Not available in 2018/19
SA4C8      Half Unit
Global Social Policy and International Organizations

This information is for the 2018/19 session.

Teacher responsible

Dr Hakan Seckinelgin, OLD.2.27


This course is available on the MSc in China in Comparative Perspective, MSc in Global Health Policy, MSc in Human Rights, MSc in International Social and Public Policy, MSc in International Social and Public Policy (Development), MSc in International Social and Public Policy (Migration) and MSc in International Social and Public Policy (Non-Governmental Organisations). This course is available with permission as an outside option to students on other programmes where regulations permit.

Course content

What do the, the Catholic Church, Bill and Melissa Gates, UNICEF and the World Bank have in common? They are in one way or another involved in social policy that goes beyond the nation state. Policy could be seen as the exercise of political power and this political power has often been concentrated within the nation state. Far from the traditional study of policy this includes the effect of globalization on a variety of actors in social policy. This course examines how globalization has changed the way we perceive areas such as health, education, social care and other areas that concern social citizenship. The course examines the international policy environment, particularly intergovernmental organisations; bilateral and multilateral aid agencies and non-governmental organizations (NGOs), which influence the social policy environment in developing countries. The impact of the inter-governmental policy process on policy outcomes is examined. The same goes for religious groups, social movements and corporations that all play a role in global social policy. The main goal of the course is not only to open up the understanding of social policy and globalization but also to show the complexity of goals and actors of social policy. It is expected that the students will devote considerable time to reading and preparing for the seminars.


10 hours of lectures and 15 hours of seminars in the MT.

Revision session(s) will be scheduled in the ST.

Formative coursework

Students will write a long essay.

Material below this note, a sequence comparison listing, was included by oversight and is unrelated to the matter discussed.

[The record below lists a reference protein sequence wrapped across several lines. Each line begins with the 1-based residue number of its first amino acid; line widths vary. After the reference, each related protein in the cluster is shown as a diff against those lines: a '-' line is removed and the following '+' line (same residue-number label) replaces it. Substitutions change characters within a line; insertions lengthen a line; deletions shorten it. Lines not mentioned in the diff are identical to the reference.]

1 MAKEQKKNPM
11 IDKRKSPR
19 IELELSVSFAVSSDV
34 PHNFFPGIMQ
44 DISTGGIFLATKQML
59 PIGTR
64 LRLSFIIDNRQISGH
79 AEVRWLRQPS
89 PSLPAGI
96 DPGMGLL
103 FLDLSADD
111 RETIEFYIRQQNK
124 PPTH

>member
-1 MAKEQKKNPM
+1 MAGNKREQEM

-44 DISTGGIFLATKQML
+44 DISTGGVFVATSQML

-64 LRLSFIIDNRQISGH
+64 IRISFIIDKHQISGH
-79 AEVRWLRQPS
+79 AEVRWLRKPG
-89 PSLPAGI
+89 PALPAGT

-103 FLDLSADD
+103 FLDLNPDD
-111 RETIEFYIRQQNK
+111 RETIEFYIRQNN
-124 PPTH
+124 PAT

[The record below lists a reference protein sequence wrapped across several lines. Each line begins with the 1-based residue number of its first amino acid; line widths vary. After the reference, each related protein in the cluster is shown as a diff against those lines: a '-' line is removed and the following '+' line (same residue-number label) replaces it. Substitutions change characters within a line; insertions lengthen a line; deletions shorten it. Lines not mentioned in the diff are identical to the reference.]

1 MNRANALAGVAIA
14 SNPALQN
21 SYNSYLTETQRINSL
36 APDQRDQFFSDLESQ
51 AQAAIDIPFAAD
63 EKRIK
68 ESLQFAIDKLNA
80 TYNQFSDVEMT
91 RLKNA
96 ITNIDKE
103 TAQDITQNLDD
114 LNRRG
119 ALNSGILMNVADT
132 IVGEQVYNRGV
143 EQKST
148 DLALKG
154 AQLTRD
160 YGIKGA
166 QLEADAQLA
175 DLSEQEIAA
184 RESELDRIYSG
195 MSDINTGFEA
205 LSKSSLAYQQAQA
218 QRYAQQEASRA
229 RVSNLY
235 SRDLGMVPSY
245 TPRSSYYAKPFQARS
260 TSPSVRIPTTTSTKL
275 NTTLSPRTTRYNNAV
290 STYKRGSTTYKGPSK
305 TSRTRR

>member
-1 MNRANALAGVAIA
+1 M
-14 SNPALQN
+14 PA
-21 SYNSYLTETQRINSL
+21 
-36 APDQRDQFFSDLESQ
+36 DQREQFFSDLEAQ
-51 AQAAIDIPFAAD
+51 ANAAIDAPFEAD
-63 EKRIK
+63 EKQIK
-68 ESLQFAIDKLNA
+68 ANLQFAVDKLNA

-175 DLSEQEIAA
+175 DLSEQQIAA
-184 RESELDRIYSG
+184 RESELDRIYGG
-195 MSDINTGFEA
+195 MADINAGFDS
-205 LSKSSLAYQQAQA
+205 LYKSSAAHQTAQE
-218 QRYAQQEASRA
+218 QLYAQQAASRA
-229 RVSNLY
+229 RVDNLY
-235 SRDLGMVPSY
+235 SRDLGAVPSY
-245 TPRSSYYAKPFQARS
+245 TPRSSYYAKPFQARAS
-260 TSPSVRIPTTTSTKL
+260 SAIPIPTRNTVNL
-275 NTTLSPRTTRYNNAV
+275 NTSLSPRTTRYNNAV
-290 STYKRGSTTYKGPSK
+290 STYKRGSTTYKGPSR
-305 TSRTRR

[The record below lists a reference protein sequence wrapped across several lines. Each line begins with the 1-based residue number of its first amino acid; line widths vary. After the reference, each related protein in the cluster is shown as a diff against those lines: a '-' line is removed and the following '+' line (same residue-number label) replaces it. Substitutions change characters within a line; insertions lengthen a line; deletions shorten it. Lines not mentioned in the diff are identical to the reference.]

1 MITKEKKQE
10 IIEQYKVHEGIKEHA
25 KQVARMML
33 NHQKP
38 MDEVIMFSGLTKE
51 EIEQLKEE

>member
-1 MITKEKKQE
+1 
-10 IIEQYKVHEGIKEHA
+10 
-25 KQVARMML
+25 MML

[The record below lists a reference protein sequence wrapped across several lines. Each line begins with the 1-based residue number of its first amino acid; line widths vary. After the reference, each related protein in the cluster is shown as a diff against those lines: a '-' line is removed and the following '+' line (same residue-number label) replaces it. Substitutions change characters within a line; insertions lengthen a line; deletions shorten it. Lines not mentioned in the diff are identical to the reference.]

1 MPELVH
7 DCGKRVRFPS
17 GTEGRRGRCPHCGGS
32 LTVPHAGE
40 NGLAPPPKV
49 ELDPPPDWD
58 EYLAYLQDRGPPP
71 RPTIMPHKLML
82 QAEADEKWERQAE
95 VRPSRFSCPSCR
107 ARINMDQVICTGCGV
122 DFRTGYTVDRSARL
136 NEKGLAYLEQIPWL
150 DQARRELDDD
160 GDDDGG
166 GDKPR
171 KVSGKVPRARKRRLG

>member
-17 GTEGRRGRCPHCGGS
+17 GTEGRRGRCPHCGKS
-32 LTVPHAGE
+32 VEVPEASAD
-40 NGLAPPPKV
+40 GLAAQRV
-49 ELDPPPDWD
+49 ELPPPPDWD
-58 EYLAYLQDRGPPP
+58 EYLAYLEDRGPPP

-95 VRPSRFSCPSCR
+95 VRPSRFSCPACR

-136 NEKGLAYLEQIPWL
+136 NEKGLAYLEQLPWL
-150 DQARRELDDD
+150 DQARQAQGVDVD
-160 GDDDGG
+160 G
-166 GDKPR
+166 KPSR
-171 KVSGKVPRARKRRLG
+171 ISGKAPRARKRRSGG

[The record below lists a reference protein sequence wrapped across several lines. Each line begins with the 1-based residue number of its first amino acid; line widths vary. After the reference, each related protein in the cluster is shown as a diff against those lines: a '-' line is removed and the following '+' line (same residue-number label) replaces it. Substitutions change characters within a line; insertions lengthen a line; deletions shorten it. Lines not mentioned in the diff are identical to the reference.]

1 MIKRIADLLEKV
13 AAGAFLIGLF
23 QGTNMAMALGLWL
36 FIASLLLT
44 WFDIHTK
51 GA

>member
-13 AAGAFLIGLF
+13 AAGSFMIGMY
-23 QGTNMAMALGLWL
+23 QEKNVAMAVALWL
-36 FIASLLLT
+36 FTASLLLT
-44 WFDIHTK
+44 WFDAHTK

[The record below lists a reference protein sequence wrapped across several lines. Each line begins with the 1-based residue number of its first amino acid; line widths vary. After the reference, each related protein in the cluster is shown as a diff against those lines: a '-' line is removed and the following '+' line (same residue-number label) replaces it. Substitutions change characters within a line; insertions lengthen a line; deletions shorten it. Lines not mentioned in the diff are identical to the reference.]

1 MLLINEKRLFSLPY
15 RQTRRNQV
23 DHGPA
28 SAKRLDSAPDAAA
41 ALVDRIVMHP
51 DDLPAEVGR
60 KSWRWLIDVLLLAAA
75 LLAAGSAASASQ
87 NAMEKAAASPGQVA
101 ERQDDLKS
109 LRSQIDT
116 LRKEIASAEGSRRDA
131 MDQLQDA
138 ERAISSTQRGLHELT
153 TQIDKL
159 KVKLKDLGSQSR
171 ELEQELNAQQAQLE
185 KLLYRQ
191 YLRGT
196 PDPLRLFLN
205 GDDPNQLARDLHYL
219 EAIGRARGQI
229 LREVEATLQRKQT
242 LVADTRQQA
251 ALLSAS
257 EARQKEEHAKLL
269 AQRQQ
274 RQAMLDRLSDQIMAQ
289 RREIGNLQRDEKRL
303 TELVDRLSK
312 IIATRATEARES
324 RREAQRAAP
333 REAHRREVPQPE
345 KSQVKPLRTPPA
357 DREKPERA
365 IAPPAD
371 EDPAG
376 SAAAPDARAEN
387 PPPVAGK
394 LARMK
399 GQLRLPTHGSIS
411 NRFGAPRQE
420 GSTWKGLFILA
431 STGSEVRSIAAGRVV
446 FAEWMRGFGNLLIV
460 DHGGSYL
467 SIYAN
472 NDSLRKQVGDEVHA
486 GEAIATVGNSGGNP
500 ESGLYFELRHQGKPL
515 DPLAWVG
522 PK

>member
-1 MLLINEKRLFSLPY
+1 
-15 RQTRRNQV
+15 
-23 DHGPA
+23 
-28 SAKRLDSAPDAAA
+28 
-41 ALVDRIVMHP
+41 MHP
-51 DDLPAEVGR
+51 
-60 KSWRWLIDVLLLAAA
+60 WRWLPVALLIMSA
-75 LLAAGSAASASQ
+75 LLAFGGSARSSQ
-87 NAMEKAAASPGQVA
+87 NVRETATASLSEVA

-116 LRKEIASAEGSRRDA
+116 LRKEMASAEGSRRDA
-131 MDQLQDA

Indicative reading

A detailed reading list will be presented at the beginning of the term. Some introductory texts include: B Deacon Global Social Policy and Governance Sage (2007); R. Baldwin The Great Convergence: Information Technology and The New Globalization. Belnap (2017); H. Seckinelgin he politics of Global AIDS: Institutoinalization of Solidarity, Exclsion of Context. Springer (2017) ; I. Gonzalez-Ricoy and A. Gossies, Instituoons for Future Generations.OUP (2016) ; R Mishra, Globalisation and the Welfare State, Edward Elgar (1999); D Nayyar, Governing Globalization: Issues and Institutions, OUP (2002); V S Peterson & A S Runyan, Global Gender Issues, Westview Press 1993. M. Callon,P. Lascoumes, and Y. Barthe, Acting in an Uncertain World. The MIT Press (2009). D. Carpenter, Reputation and Power: Organizational Image and Pharmaceutical Regulation at the FDA. Princeton (2010).


Take home exam (100%) in the LT.

Student performance results

(2015/16 - 2016/17 combined)

Classification % of students
Distinction 11.8
Merit 47.1
Pass 35.3
Fail 5.9

Key facts

Department: Social Policy

Total students 2017/18: 49

Average class size 2017/18: 16

Controlled access 2017/18: Yes

Value: Half Unit

Guidelines for interpreting course guide information

Course survey results

(2015/16 combined)

1 = "best" score, 5 = "worst" score

The scores below are average responses.

Response rate: 94%



Reading list (Q2.1)


Materials (Q2.3)


Course satisfied (Q2.4)


Integration (Q2.6)


Contact (Q2.7)


Feedback (Q2.8)


Recommend (Q2.9)